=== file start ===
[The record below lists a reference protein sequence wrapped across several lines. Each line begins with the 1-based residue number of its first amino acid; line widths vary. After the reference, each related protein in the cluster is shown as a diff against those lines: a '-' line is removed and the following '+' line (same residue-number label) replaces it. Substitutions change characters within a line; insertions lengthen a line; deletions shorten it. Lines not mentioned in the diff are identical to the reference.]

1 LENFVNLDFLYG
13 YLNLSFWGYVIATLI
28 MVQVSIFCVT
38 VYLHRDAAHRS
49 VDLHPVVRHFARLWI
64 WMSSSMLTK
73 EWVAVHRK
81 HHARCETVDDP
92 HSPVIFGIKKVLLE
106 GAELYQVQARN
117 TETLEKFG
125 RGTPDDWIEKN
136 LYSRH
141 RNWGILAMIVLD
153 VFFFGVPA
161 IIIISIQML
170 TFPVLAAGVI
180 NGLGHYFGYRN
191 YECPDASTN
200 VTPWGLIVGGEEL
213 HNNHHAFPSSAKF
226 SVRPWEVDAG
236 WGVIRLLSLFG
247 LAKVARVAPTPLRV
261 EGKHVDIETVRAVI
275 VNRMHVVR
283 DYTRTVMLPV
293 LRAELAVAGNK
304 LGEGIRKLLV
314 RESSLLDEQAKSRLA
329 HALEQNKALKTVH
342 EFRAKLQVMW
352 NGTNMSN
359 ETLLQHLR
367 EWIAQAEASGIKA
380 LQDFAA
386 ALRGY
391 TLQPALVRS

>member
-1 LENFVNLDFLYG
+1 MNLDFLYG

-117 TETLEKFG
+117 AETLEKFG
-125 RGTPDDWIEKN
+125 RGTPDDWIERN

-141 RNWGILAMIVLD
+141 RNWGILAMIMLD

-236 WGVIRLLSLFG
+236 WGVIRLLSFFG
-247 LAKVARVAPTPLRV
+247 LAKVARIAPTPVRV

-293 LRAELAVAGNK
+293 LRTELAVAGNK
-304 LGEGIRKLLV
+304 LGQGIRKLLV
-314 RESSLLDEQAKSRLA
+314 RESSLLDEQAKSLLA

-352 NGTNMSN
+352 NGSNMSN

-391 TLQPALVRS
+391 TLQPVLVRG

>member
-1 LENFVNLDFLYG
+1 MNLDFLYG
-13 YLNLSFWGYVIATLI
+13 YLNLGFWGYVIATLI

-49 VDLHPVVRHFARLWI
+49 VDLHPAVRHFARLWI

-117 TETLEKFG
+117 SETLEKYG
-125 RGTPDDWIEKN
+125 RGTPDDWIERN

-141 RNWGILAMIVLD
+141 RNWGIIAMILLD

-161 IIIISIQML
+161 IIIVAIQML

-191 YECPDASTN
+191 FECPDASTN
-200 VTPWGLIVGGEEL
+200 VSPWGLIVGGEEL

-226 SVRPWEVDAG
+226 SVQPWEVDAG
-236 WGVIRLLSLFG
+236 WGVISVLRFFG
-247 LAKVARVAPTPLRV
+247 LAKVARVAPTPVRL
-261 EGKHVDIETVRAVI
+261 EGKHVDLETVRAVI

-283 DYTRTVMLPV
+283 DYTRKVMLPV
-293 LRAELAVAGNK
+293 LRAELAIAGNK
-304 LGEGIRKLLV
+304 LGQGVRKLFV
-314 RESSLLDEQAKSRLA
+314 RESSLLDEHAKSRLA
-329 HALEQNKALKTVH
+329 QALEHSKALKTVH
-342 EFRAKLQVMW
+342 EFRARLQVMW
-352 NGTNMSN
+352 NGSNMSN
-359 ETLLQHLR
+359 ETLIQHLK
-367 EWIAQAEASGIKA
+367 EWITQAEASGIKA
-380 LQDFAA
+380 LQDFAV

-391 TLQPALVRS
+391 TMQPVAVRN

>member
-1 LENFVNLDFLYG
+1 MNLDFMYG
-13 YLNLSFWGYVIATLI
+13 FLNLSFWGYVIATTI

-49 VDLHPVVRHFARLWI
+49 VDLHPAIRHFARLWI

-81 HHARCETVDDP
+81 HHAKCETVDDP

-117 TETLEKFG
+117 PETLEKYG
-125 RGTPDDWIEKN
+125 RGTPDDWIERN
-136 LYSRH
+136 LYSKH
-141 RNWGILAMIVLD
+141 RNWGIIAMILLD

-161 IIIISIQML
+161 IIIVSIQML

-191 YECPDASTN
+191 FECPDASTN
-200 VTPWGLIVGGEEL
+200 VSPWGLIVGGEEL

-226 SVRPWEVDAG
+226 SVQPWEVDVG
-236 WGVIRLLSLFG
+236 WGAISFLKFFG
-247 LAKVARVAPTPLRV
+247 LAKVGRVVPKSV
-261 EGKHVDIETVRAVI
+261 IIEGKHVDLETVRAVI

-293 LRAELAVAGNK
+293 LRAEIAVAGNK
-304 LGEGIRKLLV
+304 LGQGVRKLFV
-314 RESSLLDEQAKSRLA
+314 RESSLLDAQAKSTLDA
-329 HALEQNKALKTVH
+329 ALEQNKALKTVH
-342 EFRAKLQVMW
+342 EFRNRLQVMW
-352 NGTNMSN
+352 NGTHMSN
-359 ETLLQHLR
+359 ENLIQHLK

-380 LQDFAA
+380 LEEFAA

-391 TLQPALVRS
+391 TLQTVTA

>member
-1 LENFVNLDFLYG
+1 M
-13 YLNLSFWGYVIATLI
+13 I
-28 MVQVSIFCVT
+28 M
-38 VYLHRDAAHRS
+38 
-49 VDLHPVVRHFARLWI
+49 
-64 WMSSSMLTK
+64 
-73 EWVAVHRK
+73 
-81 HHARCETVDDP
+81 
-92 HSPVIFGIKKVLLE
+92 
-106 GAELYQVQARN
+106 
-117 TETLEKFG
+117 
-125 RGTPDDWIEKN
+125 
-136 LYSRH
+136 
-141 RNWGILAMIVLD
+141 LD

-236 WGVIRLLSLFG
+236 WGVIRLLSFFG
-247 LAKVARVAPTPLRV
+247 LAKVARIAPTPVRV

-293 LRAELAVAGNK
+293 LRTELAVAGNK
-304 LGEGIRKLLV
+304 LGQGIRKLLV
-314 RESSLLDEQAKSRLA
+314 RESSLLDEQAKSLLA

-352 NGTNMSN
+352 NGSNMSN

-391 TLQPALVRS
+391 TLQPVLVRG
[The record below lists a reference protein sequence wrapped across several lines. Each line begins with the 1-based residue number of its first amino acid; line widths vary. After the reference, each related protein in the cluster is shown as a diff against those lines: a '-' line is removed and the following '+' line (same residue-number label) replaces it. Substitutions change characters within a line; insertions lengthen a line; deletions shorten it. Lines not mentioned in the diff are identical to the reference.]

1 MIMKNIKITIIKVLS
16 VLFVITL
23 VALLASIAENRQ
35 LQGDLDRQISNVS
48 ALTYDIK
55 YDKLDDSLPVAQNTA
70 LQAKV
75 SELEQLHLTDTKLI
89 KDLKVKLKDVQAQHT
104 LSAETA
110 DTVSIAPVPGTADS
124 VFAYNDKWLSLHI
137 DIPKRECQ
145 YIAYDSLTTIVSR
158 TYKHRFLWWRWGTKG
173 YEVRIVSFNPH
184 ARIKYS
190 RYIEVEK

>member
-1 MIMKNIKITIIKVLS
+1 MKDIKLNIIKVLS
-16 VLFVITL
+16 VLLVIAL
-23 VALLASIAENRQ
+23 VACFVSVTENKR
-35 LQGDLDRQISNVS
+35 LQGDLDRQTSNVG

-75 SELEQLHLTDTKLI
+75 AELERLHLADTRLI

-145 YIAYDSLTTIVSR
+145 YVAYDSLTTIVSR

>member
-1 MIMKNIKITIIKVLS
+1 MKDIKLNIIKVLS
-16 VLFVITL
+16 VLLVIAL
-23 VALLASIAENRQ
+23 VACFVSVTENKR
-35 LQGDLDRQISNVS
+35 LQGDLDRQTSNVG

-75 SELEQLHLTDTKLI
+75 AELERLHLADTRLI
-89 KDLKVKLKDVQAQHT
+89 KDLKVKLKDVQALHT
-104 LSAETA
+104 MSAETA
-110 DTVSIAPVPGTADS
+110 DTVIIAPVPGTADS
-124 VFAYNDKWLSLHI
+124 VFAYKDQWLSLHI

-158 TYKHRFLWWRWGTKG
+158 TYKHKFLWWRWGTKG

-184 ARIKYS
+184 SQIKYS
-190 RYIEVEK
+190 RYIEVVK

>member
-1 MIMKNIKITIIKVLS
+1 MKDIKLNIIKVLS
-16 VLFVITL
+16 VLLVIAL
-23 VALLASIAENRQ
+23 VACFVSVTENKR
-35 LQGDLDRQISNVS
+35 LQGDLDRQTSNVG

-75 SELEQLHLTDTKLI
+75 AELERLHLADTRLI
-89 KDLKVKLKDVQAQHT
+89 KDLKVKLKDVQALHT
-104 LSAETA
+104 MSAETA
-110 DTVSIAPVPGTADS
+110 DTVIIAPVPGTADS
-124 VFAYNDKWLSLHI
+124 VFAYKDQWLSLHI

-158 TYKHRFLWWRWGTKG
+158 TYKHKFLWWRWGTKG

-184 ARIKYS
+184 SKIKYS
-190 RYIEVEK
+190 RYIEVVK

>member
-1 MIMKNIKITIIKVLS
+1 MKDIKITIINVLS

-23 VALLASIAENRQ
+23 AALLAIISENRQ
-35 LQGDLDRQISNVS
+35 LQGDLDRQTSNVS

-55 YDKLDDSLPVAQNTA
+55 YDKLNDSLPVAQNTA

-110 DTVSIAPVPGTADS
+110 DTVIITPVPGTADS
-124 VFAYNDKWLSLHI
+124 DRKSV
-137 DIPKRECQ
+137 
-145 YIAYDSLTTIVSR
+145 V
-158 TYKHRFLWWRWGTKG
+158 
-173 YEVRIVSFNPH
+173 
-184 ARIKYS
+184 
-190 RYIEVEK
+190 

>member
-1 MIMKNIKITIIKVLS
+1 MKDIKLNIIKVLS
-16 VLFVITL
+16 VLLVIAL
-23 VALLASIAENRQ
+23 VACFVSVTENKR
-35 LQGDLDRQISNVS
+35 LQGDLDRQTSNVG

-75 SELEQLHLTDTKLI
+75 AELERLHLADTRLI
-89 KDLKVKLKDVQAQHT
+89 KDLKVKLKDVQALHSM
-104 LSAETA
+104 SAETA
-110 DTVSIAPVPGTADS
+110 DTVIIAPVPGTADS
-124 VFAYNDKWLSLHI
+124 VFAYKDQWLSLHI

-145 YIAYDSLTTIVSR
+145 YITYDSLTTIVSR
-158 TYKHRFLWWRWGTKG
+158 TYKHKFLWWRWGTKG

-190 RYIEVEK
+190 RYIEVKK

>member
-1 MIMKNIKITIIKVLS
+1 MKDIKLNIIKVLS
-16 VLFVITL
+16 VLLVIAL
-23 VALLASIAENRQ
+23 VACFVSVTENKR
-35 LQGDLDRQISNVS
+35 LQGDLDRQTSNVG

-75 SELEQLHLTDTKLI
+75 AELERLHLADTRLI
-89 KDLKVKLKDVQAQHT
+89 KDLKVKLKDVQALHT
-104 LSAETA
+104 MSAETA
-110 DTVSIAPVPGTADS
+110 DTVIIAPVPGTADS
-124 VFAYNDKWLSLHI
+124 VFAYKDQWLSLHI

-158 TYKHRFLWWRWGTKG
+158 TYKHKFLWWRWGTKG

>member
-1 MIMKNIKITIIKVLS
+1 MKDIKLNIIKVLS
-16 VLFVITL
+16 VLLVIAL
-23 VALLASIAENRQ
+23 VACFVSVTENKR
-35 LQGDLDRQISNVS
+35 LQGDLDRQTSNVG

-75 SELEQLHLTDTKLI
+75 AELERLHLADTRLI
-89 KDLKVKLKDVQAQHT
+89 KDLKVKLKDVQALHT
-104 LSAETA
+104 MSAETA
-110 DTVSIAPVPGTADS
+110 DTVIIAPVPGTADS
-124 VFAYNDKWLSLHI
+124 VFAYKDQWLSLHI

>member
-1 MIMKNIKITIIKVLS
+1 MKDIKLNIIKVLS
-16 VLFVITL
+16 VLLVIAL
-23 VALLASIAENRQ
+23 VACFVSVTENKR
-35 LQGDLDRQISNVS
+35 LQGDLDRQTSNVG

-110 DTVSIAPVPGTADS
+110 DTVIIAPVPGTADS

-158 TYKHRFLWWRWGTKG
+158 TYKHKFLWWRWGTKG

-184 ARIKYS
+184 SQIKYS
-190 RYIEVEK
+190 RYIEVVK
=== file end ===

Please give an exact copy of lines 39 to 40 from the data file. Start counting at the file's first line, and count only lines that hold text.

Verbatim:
391 TLQPALVRS

>member